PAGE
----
Isolated fallopian tube torsion with paraovarian cysts: a case report and review of the literature | BMC Women’s Health


Paraovarian or paratubar cysts are present in about 10% of all adnexal masses [6]. They originate from epophores, located in the broad ligament and made up of a longitudinal canal and 10 to 20 transverse canals, and these canals are secretory (Fig. 4). Paraovarian cysts should be distinguished from hydatid cysts of Morgagni, which are usually smaller in size and located at the lined end of the fallopian tube. Paraovarian cysts are usually unilocular, contain clear fluid, and are of paramesonephrotic, mesothelial, or mesonephrotic origin. [7]. Histopathology may show secretory and ciliated cells (paramesonephrotic origin), low cubic epithelium and occasionally clear cells (mesonephrotic origin), lined with flattened epithelium with occasional tubal differentiation and surrounding fibrous tissue (mesothelial origin). Because the distension of the cavity often deforms the epithelium, absolute differentiation is difficult [8]. According to the results of this study, only 6/20 cases determined the origin of the cysts.


Anatomical details of female internal genitalia

In general, parovarian cysts could be found at any age, and most of them were benign tumors. Paraovarian cysts are usually detected by ultrasound or during surgery. Nevertheless, due to hormonal activity, especially in adolescence or during pregnancy, cystic dilation often occurs [9]. In this study, we found that the average diameter of the cysts when the torsion occurred was approximately 5 cm (the minimum was 2 cm and the maximum was 9 cm); the median age was 15 years; 13/20 of the patients were adolescents; 6/20 patients were adults; and 1/20 was postmenopausal. In addition, 5 out of 20 cases presented with twists occurring during pregnancy (four cases) or the puerperium (one case). Cystic distension could increase the mobility of adnexal tissues, which can induce inversion, especially when cysts reach 5 cm [10]. Cysts may twist on their own or may predispose to isolated tubal torsion. It is difficult to distinguish between the two situations before surgery, and the main clinical manifestation is abdominal pain.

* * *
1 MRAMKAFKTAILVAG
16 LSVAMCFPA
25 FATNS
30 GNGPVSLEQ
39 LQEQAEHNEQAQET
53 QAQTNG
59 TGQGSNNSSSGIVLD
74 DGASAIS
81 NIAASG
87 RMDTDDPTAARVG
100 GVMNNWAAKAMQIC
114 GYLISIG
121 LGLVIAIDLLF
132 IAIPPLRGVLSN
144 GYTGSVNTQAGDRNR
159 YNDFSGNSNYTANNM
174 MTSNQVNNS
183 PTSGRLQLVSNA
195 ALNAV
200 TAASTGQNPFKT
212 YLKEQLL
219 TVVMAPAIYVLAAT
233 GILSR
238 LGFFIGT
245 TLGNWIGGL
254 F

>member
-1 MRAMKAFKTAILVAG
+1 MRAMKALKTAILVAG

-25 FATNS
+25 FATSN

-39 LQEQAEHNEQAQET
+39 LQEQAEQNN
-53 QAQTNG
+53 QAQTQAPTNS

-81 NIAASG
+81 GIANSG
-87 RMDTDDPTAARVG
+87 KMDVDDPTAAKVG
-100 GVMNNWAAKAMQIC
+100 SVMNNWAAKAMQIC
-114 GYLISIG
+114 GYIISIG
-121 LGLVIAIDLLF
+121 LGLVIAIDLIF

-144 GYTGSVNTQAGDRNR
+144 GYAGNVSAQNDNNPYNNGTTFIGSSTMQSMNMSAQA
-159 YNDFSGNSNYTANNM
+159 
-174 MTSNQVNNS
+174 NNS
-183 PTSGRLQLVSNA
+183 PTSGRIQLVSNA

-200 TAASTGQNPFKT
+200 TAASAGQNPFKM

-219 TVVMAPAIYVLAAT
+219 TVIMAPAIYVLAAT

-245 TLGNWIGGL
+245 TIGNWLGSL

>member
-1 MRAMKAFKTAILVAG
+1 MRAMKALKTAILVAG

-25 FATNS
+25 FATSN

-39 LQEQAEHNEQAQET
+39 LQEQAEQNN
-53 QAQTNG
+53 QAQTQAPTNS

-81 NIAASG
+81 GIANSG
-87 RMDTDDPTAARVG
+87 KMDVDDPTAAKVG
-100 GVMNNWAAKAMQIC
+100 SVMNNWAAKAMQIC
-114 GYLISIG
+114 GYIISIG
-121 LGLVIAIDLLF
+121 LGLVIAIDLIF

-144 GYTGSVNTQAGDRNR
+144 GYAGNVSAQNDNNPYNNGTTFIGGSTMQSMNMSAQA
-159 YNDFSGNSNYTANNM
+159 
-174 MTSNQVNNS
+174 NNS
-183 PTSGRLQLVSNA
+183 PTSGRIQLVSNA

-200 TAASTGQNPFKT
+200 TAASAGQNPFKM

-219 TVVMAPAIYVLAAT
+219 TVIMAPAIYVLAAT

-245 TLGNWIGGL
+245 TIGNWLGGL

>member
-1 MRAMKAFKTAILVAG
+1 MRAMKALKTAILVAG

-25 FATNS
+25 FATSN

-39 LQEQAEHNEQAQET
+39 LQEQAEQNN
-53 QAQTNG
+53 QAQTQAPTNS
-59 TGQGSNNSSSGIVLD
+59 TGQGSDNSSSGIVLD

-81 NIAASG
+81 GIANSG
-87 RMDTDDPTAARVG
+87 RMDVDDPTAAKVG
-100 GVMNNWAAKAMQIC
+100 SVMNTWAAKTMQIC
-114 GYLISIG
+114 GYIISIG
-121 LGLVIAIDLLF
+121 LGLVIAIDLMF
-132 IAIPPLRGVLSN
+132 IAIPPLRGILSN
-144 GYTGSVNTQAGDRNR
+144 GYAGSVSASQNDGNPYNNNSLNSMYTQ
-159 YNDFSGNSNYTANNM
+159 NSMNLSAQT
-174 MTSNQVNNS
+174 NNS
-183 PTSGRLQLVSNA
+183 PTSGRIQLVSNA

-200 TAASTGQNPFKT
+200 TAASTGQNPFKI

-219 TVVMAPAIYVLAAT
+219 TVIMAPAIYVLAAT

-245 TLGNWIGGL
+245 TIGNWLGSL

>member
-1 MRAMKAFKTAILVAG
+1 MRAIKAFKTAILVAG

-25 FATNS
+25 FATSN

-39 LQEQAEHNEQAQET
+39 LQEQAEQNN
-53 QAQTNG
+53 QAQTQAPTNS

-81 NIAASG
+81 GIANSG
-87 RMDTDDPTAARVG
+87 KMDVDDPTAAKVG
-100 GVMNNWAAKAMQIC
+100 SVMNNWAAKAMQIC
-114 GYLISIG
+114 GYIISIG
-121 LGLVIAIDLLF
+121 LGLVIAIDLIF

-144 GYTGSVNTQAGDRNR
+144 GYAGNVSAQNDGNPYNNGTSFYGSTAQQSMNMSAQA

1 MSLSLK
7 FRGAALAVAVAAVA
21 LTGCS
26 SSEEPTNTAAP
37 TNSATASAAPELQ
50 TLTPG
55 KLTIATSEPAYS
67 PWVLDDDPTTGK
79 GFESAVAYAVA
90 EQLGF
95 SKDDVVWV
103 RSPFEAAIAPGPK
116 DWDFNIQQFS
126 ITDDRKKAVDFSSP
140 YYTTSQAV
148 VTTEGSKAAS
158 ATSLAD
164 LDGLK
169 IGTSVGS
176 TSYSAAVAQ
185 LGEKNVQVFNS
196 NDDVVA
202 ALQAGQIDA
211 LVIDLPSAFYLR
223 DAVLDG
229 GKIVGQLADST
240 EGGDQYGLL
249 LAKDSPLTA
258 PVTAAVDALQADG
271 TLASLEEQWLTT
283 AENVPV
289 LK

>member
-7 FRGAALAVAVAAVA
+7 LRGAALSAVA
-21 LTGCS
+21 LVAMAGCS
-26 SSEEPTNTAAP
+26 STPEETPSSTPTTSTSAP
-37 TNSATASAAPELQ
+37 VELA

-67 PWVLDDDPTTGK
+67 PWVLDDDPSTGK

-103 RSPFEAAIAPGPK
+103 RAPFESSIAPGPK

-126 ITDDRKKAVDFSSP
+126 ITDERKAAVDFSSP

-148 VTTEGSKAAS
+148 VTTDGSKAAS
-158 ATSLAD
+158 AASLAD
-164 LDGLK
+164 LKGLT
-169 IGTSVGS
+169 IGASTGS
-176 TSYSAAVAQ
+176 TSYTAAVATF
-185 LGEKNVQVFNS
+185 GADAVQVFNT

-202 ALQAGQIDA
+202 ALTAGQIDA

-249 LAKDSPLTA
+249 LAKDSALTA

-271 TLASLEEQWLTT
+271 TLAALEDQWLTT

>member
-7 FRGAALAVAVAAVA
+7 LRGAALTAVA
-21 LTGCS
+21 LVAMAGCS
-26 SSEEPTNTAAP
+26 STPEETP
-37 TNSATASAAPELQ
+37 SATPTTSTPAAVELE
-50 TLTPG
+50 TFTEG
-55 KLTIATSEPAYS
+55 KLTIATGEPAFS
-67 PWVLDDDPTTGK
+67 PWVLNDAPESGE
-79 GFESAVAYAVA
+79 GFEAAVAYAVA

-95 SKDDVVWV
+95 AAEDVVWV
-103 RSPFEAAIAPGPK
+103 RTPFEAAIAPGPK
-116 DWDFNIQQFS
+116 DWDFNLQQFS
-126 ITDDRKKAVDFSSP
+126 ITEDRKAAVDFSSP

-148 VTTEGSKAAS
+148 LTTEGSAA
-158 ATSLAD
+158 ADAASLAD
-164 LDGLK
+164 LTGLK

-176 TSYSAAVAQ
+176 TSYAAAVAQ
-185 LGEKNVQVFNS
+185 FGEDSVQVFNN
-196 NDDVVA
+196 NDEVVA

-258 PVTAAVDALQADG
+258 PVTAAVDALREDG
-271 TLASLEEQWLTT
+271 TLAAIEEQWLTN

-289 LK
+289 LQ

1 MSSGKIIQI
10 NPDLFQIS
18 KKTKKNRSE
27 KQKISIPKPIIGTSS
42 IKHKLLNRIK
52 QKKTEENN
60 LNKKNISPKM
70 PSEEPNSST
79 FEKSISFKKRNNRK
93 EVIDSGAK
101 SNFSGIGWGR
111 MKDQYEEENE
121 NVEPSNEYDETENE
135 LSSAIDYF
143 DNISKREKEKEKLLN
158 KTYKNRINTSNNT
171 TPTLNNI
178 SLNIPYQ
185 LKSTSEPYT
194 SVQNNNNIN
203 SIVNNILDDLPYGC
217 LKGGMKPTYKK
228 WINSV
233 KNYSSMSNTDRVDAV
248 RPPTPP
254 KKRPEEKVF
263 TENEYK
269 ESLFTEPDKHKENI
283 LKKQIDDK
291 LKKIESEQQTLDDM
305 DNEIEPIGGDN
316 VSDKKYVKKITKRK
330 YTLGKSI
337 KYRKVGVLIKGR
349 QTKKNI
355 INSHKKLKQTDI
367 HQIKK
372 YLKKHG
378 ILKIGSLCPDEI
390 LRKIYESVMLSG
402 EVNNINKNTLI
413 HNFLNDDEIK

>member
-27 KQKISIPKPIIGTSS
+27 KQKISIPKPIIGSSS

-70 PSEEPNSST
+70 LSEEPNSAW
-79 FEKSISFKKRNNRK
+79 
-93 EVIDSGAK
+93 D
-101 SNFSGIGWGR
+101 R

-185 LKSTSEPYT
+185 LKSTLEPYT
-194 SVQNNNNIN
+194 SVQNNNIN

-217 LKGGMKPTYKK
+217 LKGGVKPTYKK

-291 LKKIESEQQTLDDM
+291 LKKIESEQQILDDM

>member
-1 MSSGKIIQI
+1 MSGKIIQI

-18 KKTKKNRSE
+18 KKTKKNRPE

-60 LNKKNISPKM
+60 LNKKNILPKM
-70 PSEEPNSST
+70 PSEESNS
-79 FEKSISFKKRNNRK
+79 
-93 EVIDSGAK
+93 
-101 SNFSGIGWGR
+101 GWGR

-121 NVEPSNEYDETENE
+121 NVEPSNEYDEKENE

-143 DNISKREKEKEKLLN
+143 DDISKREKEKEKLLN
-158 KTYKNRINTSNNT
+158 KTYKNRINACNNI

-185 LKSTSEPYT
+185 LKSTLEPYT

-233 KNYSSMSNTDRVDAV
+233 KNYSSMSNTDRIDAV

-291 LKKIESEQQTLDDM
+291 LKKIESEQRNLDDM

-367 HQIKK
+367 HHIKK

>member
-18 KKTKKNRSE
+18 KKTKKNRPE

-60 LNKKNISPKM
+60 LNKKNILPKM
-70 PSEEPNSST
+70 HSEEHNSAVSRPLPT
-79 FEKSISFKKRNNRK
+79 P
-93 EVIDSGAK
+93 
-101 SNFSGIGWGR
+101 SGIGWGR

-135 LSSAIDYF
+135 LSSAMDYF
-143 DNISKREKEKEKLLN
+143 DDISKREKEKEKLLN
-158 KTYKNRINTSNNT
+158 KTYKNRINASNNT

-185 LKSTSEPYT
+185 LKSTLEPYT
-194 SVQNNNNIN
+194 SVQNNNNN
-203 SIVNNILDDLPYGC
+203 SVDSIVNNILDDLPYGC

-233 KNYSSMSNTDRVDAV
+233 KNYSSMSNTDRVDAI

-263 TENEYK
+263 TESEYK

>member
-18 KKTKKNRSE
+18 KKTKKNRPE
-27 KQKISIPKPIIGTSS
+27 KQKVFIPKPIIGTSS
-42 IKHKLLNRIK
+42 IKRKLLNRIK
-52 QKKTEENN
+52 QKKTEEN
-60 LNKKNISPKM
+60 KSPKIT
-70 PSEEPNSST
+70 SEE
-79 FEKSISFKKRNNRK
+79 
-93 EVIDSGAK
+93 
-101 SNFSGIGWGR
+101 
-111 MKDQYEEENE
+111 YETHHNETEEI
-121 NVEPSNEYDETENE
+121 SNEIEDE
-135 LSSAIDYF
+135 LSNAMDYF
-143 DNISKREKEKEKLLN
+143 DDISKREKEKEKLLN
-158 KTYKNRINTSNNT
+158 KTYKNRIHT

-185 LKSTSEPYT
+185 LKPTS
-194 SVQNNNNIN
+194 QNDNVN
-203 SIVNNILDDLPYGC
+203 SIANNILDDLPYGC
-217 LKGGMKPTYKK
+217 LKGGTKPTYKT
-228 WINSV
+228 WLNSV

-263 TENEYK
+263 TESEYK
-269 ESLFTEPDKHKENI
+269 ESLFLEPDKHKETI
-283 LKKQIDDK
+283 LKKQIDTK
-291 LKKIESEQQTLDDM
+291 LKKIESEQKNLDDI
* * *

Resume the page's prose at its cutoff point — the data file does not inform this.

The patients presented with abdominal pain, which could be described as gradual or acute, persistent or intermittent, and mild or severe. We found that 17 cases had the recorded pain mode, and all had emergency abdominal pain, such as sharp pain, severe pain, and aggravated pain. Some of the cases had a history of mild pain which subsequently worsened. The associated symptoms were variable and the most common symptom was vomiting (9/20), which was considered a stress response to severe abdominal pain. On physical examination, mild tenderness was present in all patients and peritoneal signs developed in advanced cases (if disease has progressed) [11]. The median duration of pain was 3 days. Mazouni et al. [12] reported that the risk of adnexal necrosis was significantly increased when the time to intervention was greater than 10 h. A previous study also found that patients with pain for more than 24 hours were more likely to have salpingectomy, suggesting that longer periods of twisting may lead to greater tissue necrosis. [5]. Additionally, we observed that nine patients experienced vomiting, 8/9 patients had their procedure reported, and 7/8 patients underwent salpingectomy. This may show that the amount and severity of torsion necrosis is related not only to the duration of the pain but also to the degree of pain, which probably represents the varying degrees of torsion. Until now, the most important, prompt diagnosis and surgery has remained the most effective way to avoid salpingectomy.